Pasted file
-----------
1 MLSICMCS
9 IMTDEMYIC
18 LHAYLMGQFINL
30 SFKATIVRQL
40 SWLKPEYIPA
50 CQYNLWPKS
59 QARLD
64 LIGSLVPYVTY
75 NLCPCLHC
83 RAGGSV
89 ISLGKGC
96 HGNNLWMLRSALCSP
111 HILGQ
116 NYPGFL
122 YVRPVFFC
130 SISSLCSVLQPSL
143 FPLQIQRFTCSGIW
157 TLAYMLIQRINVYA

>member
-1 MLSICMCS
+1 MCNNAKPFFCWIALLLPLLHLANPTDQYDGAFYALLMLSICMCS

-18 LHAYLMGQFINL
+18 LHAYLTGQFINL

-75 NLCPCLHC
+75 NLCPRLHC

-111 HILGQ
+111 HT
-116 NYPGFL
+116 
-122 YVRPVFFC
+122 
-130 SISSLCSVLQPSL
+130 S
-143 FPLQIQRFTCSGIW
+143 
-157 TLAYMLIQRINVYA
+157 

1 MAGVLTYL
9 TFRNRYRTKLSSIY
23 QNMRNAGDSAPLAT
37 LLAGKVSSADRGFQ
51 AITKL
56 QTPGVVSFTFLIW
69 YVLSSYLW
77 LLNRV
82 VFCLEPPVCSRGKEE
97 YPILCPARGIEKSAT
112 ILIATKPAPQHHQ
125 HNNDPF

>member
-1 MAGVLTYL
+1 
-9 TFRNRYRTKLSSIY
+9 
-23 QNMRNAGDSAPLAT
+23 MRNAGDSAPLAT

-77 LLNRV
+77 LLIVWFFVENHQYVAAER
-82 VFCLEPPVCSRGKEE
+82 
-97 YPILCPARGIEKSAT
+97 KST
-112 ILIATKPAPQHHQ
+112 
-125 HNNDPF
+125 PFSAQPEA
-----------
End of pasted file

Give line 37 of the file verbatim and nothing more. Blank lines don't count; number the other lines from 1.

+157 